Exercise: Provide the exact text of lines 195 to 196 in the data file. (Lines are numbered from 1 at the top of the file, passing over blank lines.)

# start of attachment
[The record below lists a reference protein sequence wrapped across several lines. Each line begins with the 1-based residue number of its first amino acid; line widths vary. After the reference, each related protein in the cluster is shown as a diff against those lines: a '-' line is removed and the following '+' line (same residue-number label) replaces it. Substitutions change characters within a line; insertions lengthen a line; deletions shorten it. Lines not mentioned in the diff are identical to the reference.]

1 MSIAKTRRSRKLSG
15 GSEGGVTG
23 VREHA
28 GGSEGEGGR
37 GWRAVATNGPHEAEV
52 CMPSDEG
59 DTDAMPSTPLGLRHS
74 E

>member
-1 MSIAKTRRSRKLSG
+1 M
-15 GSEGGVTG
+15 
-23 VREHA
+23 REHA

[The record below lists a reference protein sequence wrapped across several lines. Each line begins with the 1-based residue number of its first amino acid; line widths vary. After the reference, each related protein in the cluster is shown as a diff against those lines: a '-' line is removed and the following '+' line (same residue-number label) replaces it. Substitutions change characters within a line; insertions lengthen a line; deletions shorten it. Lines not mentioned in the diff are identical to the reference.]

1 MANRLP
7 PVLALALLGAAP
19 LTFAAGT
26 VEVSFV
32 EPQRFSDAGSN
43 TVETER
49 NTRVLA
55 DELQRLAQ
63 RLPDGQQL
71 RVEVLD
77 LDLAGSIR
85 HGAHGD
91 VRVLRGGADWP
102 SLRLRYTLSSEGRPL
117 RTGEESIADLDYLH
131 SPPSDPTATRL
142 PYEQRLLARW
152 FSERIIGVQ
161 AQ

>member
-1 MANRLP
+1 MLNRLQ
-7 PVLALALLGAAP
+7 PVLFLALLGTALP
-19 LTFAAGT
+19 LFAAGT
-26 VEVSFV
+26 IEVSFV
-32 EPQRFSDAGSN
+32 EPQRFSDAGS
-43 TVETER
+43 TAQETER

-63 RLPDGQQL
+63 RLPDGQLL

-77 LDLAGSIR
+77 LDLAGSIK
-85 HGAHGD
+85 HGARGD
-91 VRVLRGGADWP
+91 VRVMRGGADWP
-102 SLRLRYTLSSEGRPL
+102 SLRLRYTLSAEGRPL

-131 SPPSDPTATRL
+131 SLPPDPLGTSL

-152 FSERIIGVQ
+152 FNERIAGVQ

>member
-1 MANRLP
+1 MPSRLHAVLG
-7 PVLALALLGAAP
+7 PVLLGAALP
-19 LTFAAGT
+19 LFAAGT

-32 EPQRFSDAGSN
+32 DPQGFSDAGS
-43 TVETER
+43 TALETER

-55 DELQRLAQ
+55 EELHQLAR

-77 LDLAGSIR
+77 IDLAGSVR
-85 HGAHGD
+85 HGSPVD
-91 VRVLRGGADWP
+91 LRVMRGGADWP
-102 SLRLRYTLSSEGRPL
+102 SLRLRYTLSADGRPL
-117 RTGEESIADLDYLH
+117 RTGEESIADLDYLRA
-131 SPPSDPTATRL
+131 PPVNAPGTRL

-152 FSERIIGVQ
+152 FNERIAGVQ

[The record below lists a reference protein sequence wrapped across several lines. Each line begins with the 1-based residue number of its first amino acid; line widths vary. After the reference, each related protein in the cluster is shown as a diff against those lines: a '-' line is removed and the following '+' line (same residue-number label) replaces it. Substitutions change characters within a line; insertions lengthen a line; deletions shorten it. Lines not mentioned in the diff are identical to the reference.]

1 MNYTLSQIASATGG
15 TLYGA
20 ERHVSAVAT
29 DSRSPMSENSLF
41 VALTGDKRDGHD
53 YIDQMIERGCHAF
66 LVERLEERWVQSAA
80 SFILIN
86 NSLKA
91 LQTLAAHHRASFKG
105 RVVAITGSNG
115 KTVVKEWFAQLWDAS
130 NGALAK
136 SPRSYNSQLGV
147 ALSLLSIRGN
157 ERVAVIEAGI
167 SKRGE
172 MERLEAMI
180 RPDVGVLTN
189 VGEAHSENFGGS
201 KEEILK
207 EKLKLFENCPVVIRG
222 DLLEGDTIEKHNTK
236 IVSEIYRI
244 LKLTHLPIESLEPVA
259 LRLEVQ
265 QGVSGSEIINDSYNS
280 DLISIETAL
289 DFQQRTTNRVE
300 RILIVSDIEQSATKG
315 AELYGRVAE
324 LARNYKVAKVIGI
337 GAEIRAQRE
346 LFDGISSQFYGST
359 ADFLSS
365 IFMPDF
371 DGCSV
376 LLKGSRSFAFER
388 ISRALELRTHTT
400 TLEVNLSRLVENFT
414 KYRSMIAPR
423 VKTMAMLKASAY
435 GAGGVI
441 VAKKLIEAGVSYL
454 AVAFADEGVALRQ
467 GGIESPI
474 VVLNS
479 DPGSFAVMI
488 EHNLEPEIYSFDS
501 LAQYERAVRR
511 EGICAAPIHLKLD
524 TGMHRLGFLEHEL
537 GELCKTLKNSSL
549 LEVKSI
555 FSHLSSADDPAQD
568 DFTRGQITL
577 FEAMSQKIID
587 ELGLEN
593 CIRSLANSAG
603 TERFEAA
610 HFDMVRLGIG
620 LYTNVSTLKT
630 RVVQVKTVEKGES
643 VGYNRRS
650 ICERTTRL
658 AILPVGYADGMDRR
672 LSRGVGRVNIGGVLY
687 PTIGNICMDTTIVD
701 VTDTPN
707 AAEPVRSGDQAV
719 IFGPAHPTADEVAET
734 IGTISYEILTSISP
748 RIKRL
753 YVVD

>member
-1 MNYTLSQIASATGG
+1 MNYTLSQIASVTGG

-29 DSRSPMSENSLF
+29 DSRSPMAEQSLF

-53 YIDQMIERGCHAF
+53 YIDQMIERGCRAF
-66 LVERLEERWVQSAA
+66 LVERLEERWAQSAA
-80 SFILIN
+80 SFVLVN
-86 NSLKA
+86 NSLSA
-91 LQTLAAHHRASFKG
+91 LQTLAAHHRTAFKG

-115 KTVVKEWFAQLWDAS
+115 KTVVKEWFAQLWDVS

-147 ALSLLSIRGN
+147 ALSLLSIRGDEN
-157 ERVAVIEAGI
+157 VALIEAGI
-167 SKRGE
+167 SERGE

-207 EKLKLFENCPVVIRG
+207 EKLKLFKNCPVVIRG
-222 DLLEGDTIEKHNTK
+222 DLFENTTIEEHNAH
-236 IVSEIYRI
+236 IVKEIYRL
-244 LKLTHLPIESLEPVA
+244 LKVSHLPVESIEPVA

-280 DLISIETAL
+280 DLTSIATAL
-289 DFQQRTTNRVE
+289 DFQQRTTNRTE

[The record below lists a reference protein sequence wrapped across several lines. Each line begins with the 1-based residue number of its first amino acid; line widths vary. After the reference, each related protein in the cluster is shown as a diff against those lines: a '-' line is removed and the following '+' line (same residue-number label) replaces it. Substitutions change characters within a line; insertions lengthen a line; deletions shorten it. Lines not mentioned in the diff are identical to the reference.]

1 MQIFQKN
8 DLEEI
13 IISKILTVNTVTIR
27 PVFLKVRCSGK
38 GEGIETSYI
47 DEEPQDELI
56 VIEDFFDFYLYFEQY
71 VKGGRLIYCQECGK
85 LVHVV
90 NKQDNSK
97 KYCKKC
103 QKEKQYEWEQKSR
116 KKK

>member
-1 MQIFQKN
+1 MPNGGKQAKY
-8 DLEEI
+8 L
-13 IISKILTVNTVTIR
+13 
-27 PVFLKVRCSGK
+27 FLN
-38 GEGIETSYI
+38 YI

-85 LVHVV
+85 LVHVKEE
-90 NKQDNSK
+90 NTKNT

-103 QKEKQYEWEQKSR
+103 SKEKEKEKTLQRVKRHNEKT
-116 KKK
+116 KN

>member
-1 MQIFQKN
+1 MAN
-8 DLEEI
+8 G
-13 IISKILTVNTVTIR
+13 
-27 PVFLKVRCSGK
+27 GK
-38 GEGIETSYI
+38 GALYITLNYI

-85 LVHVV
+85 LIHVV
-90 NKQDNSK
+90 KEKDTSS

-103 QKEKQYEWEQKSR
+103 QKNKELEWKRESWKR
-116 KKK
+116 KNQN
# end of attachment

-244 LKLTHLPIESLEPVA
+244 LKVSHLPVESIEPVA